It seems like there’s a lot of convoluted explanations for the renewal rate concept online. Professionals in the service industry have this habit of assigning really complicated math calculations to metrics like this, which causes them to seem impenetrable to outsiders, especially people who don’t like unnecessarily complex math.
I feel you, and I cringed when I realized it was time to talk about determining your renewal rate, and taking actions to react to what you learn. I didn’t want to try to explain that math. But, the more I look at this, the more I realize that most of the complicated steps in this come to the same result you get by taking a much easier path.
First, let’s explain right quick what the term actually means. We’re all familiar with churn (the cancellation of service by a customer), there is also the loyalty factor, or the anti-churn. This is renewal.
Now, just like calculating curves and ratios to get churn by dividing the cancellations by the retained customers in a period, you can use this same process to get your base rate of renewal.
Now, it gets a little more complicated if different churn units and renewal units have variable monthly recurring revenue values due to multiple plans or service offerings. But, all in all, it’s wise to compartmentalize those, before you calculate on them anyhow.
Now, once you know what your rate is, how do you know if it’s good or bad, and what do you do about it? Well, if you have a percentage lower than sixty, you are in a crisis. A percentage higher than about eighty five is not really tenable.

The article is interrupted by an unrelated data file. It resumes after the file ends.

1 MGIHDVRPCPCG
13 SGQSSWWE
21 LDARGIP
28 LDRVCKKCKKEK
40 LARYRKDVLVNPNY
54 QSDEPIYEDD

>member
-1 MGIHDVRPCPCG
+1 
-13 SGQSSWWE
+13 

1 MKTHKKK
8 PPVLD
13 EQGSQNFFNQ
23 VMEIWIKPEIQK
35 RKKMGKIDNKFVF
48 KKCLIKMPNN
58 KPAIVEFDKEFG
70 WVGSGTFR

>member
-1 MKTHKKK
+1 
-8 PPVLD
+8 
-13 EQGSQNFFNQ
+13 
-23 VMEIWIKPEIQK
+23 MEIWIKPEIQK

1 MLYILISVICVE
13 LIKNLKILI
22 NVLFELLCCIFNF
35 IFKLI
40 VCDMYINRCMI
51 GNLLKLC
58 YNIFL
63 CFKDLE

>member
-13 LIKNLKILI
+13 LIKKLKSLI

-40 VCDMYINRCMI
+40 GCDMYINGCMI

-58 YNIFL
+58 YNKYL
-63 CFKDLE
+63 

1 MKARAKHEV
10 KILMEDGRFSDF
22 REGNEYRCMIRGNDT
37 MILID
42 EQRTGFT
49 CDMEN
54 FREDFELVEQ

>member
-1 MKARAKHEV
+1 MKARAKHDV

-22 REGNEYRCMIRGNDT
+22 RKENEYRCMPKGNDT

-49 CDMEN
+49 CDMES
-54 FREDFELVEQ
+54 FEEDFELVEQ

We’ve mentioned that a churn wall is inevitable as a service provider grows, meaning that at some point, the volume of customers ensures a churn percentage that becomes impassible. But, that’s another story.
What you can do about it depends on some backtracking through your service and customer history, and determining what the deciding cause of cancellation might be. Only once you know what the problem truly is, can you begin to work out a solution for it, of course.
Now, I can’t tell you specifics that well, because I can’t predict the cause of this problem. But, what I do know is a leading problem is the natural tendency of people to wander off and try other services. Finding ways to maintain interest is important, which means that you have to keep your brand very alive, offer deals and packages to customers often, so that they stay interested, and feel appreciated.
Along with this, another lead cause is having problems with customer service and support. This can cause people to grow unhappy, and unwilling to give you patronage. So, taking a long hard look at your customer service department could help greatly.
Now, this isn’t to say that the customer service department is blundering, it just means calibration is probably needed.
So, now that you see how quick and simple it is to calculate a renewal rate, you just need to follow that bit of advice, and track what the cause may be, if your rates just aren’t up to snuff.